What is the Pediatric Seizure Study?
The Pediatric Seizure Study, a double blind study, will enroll children without parental consent, from 3 months to 18 years of age, who will be admitted into 11 hospitals with status epilepticus, defined as continuous, unrelenting seizures, in an effort to determine which of the two drugs, diazepam or lorazepam, is the most effective and best for treating children. At present, lorazepam is not approved by the Food and Drug Administration (FDA) for use in children.
The National Institute of Child Health and Human Development (NICHD), which sponsors research on development before and after birth, concerning maternal, child and family health, as well as reproductive biology and population issues and medical rehabilitation will be the branch of the National Institutes of Health (NIH) sponsoring the Pediatric Seizure Study.
The NIH News release, at the NICHD website, asks and answers the question:
Who is at risk for status epilepticus?
Status epilepticus may occur in anyone who has seizure disorder, which is often called epilepsy. The condition often results from failure to take medications that are used to prevent seizures. It may also occur in response to such conditions as meningitis (infection of the fluid around the brain), brain tumor, head injury, extremely high fever or low blood pressure.
It is also stated that children with no apparent risk factors may experience status epilepticus. The urgency in treating this condition, which according to the NIH results in death in 4 percent of its cases, allows for possible inclusion of children without their parents' consent or input in deciding which of the drugs may be used.
The hospital and universities which will be participating in the Pediatric Seizure Study, provided by the NICHD at its website, will be:
Children's National Medical Center, Washington DC
University of Maryland for Children, Baltimore, MD
Children's Hospital Boston, Boston, MA
Children's Hospital of Philadelphia, Philadelphia, PA
Children's Hospital of Wisconsin, Milwaukee, WI
Primary Children's Medical Center, Salt Lake City, UT
Women and Children's Hospital of Buffalo, Buffalo, NY
University of Rochester Medical Center, Rochester, NY
Children's Hospital of Michigan, Detroit, MI
University of Michigan Health System, Ann Arbor, MI
The article, No Parental Consent for Pediatric Seizure Study, discusses in detail concerns I have raised pertaining to this experiment that denies parental involvement in possibly life threatening decisions to be made regarding their children.
The news release found at the NICHD website, in addition to listing the locations participating in this study, also provides more details regarding the experiment and restates some of the same facts that are outlined in the National Institutes of Health (NIH) announcement at NIH News of the same date, May 23, 2007.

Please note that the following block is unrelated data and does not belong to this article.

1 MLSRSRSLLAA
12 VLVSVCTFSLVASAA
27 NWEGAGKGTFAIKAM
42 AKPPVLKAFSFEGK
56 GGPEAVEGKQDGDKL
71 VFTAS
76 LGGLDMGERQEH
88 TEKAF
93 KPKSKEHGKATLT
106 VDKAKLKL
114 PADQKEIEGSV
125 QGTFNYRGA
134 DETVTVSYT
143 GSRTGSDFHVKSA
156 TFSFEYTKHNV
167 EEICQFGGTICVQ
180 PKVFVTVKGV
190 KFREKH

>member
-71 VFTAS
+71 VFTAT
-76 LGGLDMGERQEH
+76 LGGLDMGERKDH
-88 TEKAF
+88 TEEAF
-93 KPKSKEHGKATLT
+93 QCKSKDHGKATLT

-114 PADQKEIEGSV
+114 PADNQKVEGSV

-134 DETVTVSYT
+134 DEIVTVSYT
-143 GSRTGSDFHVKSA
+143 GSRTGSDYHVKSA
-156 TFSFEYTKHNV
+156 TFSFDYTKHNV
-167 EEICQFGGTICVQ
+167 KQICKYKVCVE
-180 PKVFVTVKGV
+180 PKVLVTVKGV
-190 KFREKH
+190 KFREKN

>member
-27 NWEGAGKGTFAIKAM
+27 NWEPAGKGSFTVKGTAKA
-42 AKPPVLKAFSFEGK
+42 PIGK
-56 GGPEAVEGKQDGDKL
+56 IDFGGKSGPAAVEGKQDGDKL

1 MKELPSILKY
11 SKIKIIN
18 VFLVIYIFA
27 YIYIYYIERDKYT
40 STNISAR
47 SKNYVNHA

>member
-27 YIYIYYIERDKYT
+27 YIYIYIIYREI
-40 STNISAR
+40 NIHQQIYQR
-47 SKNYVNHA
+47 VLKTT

In October 1996, the FDA created new regulations and guidelines that allow for researchers to enlist individuals into study experiments without informed consent after it has been determined that certain criteria are met. These criteria can be found in the article, Who Will Speak for the Voiceless.
The news release posted at the National Institute of Child Health and Human Development (NICHD) also asks and answers this question with two options:
What if parents do not want their child to participate?
Parents/guardians may decline to have their child take part in the study, either before the child experiences status epilepticus or even during an episode of status epilepticus when they are present with their child in the emergency department.
Families will be given every opportunity to decline to participate before a medical emergency arises. If a child resides in a study area and his or her parents do not want the child to participate, the parents may contact the center in their area to make their wishes known. (Participating centers are listed at the end of this document.) Children who decline to participate in the study will still receive the best medical care for their seizure.
The first option, parental involvement at the scene in the emergency room, is an already established practice. The second option, contacting the hospital or university participating in the study in the area where the family lives, prior to the need for emergency services, does not address the possibility of the child's inclusion in the study if the need for emergency treatment arises, for instance, while the child is out of the area and they are treated at another hospital involved in the study.